Millionaire Robert Stanley is in Monte Carlo—his yacht Blue Skies in port, a beautiful woman on his lap, and his bodyguard Donald Herman standing nearby, ever vigilant. Robert Stanley is enjoying all the benefits of wealth, little knowing he's about to die.
Stanley's death behind the wheel of his blue Mercedes seems like an accident, but there is no denying many people wanted the man dead. As an executive, Stanley had been ruthless, gleefully driving competitors into bankruptcy and—it has rumored—suicide. He gained control of his company by turning the board of directors against his own father, an act that cemented his reputation as a merciless egomaniac.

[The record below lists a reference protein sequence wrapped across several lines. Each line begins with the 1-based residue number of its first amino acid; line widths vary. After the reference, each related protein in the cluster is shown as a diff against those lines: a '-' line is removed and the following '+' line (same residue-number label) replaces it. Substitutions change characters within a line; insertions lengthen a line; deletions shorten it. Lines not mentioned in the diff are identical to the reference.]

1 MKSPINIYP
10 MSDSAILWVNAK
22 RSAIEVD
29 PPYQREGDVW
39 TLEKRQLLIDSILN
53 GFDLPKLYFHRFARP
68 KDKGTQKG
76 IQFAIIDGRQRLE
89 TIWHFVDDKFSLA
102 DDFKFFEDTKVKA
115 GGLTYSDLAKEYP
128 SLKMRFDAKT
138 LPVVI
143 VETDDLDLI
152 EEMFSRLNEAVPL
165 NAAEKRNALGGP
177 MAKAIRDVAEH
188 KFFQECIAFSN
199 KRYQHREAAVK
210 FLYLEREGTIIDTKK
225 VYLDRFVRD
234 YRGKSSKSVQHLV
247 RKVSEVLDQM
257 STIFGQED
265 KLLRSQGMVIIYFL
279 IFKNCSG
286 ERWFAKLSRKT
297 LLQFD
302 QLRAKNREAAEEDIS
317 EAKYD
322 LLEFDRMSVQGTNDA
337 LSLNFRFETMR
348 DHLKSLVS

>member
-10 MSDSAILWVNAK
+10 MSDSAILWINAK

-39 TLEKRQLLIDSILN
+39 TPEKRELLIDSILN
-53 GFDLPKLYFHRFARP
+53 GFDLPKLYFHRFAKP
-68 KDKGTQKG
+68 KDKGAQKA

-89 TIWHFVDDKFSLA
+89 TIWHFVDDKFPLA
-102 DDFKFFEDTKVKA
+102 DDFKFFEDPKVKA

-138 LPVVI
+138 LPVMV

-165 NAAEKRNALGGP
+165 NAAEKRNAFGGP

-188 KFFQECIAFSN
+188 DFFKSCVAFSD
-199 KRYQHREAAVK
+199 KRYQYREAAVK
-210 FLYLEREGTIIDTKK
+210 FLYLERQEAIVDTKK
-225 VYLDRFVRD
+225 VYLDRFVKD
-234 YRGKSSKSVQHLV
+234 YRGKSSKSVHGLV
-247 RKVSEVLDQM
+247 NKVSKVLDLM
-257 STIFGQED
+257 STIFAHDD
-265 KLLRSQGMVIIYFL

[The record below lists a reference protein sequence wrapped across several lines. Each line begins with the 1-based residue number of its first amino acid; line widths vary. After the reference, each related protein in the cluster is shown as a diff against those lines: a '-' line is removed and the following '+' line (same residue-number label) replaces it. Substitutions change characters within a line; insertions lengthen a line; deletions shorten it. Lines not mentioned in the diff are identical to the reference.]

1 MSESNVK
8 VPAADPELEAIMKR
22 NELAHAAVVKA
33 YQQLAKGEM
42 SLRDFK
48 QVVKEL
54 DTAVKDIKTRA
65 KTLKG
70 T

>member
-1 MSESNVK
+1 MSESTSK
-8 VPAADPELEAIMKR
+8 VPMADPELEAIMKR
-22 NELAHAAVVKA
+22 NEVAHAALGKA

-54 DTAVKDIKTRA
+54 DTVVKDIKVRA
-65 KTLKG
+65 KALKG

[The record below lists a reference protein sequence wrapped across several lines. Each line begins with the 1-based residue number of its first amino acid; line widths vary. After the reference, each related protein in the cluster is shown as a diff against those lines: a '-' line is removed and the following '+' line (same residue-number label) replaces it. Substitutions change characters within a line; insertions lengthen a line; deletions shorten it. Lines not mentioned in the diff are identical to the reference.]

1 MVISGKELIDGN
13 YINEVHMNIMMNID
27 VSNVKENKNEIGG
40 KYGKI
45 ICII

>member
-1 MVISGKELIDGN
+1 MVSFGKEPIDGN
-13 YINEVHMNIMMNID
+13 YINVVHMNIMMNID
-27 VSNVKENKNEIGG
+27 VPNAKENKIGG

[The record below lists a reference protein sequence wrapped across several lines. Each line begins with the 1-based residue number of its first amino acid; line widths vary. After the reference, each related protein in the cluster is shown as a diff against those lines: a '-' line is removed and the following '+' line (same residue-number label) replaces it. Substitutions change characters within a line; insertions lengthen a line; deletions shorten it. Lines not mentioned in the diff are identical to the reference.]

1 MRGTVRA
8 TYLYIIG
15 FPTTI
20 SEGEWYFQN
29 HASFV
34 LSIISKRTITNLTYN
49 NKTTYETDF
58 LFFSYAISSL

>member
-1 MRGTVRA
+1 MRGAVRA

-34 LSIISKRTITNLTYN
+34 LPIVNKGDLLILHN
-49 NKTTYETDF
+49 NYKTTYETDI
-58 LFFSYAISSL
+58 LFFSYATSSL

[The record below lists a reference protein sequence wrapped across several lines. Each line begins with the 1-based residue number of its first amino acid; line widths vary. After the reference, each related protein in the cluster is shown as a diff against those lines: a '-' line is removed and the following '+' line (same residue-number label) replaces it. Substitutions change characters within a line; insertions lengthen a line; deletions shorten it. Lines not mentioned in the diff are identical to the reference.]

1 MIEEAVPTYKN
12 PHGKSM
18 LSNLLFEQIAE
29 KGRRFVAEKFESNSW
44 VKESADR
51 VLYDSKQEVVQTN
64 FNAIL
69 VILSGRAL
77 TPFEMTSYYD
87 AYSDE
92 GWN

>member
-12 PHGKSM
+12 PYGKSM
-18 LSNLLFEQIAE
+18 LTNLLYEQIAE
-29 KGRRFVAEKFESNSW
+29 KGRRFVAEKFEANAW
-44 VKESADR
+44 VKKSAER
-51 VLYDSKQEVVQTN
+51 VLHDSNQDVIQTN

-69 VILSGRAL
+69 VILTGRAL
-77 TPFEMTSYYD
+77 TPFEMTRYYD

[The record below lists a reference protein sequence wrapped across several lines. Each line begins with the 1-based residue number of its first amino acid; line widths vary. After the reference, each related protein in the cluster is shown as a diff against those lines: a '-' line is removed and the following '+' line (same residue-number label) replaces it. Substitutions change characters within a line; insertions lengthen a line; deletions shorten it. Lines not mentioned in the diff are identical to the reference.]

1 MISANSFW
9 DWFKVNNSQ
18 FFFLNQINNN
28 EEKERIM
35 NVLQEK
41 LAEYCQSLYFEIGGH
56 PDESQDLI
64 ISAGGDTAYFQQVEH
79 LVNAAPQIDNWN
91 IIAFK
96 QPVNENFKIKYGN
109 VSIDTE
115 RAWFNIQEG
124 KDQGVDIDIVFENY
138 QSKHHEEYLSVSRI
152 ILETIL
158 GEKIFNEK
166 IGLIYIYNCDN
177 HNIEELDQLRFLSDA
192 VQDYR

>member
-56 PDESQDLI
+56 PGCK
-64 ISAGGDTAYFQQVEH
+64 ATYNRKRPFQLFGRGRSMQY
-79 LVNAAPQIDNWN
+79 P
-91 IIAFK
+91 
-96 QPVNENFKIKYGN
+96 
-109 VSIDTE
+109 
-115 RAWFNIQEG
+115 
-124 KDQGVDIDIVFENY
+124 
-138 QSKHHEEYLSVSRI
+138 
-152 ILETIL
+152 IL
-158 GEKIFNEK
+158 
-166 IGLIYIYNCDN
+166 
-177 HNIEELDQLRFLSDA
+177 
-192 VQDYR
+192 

Stanley's behavior at home mirrored his business dealings. Cruel and lascivious, his infidelity drove his wife to suicide. Blamed for her death by his children, Stanley worked to isolate them from each other, leaving them only a small trust from their mother for expenses.
No, Robert Stanley is not mourn, but was his death murder? In addition, if so, was he the target of a family plot or organized crime?
A tense thriller from the mind of Alan Douglas, Bad Mood Drive will keep you guessing until its shocking conclusion.
Millionär Robert Stanley ist in Monte Carlo — seine Yacht Blue Skies im Hafen, eine schöne Frau auf seinem Schoß, und sein Leibwächter Donald Herman in der Nähe, immer wachsam. Robert Stanley genießt alle Vorteile des Reichtums, wenig wissen, dass er im Begriff ist zu sterben.
Stanleys Tod hinter dem Steuer seines blauen Mercedes scheint wie ein Unfall, aber es ist nicht zu leugnen, viele Menschen wollten den Mann tot. Als Exekutive war Stanley rücksichtslos gewesen, gierig treibende Konkurrenten in Bankrott und — es hat Gerüchte — Selbstmord.